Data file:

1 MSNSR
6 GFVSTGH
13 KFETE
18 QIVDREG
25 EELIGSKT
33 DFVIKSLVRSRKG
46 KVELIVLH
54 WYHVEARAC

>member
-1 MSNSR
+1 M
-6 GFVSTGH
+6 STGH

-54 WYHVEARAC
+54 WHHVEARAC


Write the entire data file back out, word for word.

1 MSNSR
6 GFVSTGH
13 KFETE
18 QIVDREG
25 EELIGSKT
33 DFVIKSLVRSRKG
46 KVELIVLH
54 WYHVEARAC

>member
-1 MSNSR
+1 M
-6 GFVSTGH
+6 STGH

-54 WYHVEARAC
+54 WHHVEARAC